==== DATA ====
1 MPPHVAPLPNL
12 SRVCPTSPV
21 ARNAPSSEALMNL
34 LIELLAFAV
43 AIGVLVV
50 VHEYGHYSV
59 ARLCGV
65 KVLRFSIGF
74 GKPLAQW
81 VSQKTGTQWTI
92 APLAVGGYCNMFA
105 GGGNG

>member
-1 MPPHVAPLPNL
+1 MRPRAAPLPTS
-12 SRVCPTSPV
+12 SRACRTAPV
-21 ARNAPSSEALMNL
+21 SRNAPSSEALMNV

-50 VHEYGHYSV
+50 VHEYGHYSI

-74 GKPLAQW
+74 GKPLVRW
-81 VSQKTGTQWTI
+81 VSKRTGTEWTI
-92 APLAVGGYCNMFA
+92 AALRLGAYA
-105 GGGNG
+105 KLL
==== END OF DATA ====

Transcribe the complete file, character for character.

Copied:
1 MPPHVAPLPNL
12 SRVCPTSPV
21 ARNAPSSEALMNL
34 LIELLAFAV
43 AIGVLVV
50 VHEYGHYSV
59 ARLCGV
65 KVLRFSIGF
74 GKPLAQW
81 VSQKTGTQWTI
92 APLAVGGYCNMFA
105 GGGNG

>member
-1 MPPHVAPLPNL
+1 MRPRAAPLPTS
-12 SRVCPTSPV
+12 SRACRTAPV
-21 ARNAPSSEALMNL
+21 SRNAPSSEALMNV

-50 VHEYGHYSV
+50 VHEYGHYSI

-74 GKPLAQW
+74 GKPLVRW
-81 VSQKTGTQWTI
+81 VSKRTGTEWTI
-92 APLAVGGYCNMFA
+92 AALRLGAYA
-105 GGGNG
+105 KLL